virus: Re: virus: Studying science

Re: virus: Studying science

Thu, 11 Feb 1999 10:03:15 -0800

Reed Konsler wrote:

> A good example would be Bruno Latour, who spent a few years
> studing in a biochemisty laboratory as an anthropologist.
> He worked in the lab side by side with his subjects. He studied
> them as a native tribe, and he derived a lot of insight.

After reading your post, I skipped over to to see if there were any Bruno Latour titles on offer. I ordered "Conversations on Science, Culture, and Time (Studies in Literature and Science)" by Michel Serres, Bruno Latour, and Roxanne Lapidus. Check out the one customer review posted on the details page for this title:

> As an analogy, you recently took a trip, right? Why?
> What purpose does going to the foriegn land and sitting at the
> feet of the shaman serve? Do you think someone should preach
> about drugs and shamantic practice that hasn't ever participated
> in the rituals?

You overload the question with your use of the word "preach." I'm not interested in being preached to by ANYONE on this topic regardless of their credentials.

As for my trip, I'd been reading about shamanism and the value of altered states of consciousness and participating in discussions on those topics for years prior to going to Peru. The authors of the books I read were, for the most part, not Shamans themselves, but people whose set of cultural concerns and assumptions and style of analysis and reporting are much closer to my own than are those of indigineous shamans; poeple like Wade Davis, Terrence McKenna, David Abram, Aldus Huxley, and Stanislov Groff. What these non-shaman authors have to say on the use of plant-teachers and the realms to which they grant access was far more meaningful to me than what the Peruvian shamans I encountered had to say. As I mentioned in a previous post, the shamans tend to be a rather egoistic, competative and self-agrandizing bunch.I respect their knowledge of plants and their uses, but they're agenda is quite different from mine.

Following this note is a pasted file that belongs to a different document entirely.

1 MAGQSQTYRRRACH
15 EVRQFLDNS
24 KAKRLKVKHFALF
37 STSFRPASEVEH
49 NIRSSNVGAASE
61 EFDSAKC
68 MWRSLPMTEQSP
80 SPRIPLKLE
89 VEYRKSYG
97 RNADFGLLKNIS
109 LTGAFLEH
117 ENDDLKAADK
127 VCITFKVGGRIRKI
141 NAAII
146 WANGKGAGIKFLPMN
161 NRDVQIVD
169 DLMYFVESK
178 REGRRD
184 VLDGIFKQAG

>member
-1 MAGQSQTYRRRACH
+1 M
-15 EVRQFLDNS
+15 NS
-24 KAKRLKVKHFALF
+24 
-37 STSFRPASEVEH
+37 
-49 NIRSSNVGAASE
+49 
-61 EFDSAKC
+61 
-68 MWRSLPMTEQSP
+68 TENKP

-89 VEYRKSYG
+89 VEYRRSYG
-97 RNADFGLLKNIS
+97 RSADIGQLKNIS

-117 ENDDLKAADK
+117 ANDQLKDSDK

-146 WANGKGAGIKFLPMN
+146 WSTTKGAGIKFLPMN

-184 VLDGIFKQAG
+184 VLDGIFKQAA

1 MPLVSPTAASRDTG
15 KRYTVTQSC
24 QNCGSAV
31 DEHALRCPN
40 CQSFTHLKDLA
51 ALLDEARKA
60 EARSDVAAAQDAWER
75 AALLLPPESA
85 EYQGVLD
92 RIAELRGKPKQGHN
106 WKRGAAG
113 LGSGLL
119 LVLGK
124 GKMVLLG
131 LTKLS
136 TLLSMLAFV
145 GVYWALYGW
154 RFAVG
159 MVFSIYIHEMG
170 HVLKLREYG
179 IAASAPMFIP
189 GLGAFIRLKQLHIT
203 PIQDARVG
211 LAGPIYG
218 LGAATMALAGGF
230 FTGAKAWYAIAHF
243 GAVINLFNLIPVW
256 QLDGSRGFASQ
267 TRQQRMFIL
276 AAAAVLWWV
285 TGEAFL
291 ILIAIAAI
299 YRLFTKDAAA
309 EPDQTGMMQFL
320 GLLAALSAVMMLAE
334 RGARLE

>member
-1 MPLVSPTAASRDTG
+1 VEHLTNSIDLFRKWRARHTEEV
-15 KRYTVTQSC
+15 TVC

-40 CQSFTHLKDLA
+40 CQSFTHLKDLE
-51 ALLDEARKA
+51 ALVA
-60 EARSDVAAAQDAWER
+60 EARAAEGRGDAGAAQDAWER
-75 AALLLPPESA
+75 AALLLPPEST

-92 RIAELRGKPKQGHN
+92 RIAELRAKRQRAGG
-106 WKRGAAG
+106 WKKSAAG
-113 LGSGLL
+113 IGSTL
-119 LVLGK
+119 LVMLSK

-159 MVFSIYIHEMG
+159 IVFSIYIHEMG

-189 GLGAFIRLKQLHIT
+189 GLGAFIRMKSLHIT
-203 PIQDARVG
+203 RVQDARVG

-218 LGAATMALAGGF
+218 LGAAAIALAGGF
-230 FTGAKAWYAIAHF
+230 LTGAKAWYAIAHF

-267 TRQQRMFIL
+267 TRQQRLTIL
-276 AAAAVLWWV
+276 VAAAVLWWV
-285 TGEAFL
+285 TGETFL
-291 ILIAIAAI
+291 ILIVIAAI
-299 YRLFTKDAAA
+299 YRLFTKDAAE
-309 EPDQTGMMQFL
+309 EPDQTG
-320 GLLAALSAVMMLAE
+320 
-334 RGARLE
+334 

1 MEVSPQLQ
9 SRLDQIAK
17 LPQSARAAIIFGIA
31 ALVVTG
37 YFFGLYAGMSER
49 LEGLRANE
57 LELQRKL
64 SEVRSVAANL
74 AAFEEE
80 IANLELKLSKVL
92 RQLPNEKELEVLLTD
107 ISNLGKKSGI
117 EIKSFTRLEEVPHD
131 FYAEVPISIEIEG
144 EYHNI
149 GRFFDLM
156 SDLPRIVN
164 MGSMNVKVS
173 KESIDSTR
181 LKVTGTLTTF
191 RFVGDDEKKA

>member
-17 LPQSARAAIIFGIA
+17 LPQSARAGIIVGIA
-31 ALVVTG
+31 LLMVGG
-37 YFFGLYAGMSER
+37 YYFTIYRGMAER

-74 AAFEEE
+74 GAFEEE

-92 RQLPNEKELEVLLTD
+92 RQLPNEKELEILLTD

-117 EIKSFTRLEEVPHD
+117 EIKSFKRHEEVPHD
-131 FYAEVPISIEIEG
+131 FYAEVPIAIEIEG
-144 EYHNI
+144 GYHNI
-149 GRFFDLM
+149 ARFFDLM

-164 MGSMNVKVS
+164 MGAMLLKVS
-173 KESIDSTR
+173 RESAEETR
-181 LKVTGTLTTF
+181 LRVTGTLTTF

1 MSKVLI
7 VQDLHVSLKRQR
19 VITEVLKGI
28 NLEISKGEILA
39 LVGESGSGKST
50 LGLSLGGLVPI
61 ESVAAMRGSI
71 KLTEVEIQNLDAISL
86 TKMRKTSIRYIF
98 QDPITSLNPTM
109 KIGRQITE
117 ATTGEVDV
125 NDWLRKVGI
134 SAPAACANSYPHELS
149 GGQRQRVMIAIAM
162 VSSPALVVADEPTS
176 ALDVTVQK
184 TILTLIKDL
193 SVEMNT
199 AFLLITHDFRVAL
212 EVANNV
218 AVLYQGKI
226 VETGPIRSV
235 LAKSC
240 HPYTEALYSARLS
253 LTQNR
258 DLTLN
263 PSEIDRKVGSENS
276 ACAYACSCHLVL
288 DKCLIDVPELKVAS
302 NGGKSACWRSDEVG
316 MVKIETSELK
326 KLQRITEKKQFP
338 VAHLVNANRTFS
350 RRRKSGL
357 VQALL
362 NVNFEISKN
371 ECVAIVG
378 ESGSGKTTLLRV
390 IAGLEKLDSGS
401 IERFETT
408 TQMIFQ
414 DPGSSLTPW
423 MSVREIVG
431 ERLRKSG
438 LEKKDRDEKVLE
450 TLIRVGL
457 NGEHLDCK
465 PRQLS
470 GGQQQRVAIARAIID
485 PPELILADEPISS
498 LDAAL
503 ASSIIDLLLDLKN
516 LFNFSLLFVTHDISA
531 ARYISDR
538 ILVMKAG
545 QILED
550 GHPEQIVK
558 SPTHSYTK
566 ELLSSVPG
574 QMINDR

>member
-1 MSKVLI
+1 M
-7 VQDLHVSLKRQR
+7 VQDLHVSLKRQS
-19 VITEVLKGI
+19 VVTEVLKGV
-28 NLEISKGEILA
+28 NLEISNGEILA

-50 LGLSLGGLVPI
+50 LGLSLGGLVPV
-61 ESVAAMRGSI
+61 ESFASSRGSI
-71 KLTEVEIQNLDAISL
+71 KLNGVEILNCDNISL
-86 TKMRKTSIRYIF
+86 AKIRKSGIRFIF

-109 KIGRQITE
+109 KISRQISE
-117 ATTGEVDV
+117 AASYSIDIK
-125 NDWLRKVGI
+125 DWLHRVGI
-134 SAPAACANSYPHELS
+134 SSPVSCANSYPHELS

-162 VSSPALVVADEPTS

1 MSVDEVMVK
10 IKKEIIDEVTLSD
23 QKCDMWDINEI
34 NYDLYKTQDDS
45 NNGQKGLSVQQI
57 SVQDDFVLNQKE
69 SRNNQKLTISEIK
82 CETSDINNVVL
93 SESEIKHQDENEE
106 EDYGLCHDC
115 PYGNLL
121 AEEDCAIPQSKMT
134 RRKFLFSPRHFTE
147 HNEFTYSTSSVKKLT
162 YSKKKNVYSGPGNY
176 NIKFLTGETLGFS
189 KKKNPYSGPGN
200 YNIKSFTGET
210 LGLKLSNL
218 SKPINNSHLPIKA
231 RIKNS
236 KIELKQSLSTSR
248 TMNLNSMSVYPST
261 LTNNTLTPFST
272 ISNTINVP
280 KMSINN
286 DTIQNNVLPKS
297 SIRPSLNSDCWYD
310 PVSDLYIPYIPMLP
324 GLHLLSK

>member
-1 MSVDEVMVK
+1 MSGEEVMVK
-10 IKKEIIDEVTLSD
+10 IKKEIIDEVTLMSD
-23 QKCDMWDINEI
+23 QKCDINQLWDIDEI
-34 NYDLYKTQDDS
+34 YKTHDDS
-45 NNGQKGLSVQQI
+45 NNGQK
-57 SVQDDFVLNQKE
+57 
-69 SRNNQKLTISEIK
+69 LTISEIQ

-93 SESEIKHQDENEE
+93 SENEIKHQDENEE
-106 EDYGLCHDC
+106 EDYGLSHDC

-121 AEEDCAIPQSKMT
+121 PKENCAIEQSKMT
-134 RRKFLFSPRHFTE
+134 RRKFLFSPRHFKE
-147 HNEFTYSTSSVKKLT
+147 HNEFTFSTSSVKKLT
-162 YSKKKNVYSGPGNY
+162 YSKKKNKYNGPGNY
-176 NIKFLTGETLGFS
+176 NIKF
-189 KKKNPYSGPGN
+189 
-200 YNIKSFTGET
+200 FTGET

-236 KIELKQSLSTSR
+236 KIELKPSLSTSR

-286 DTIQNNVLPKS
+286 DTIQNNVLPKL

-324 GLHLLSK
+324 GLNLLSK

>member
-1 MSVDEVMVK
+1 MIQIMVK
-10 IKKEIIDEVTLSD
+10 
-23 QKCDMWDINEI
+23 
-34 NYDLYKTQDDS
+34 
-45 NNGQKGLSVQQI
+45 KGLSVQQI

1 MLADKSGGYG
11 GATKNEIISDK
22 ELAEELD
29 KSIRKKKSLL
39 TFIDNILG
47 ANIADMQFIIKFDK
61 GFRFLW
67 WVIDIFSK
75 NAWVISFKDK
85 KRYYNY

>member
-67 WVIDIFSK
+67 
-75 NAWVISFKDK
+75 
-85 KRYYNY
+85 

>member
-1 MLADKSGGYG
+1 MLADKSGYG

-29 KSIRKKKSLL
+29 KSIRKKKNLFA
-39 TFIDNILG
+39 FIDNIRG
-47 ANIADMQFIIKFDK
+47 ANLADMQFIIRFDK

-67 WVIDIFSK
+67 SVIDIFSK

This is a very good analogy that you've crafted. You seem to be equating Shaman's, who practice the "real thing," with research scientists and those non-shamans who nonetheless take a deep interest in the topic, study it, write on it, and present themselves as "experts" on it, with philosophers of science. I suspect there are parrallels here that you neither saw nor intended.

Like scientists, Shaman's tend to be interested primarily in results, e.g. healing the sick, finding lost objects, making women fall in love with them, defeating their rivals, etc, while the anthropologists, psychologists, enthnopharmacologists, and philosophers who take an interest in shamanism do so, in large part at least, in the hopes of finding something of value in the shamanic tradition which can be incorporated into our own culture and tied to a body of insight and concerns in which the shamans take little interest. So too does the philosophy of science examine the history and practice of science and take from that examination something which can be integrated into the disciplines of metaphysics, epistemology, and ethics, which are the primary areas of interest for most philosophers and which are for most scientists not central concerns.

Now that I've made the trip, I haven't graduated from arm-chair shamanism to "the real thing." I don't plan to move to Peru and apprentice under a shaman. My aim was to go there, and see if there was something there not available to me here which I could bring back and incorporate into my own technologically-oriented, culture-spinning, program of self-discovery and cultivation.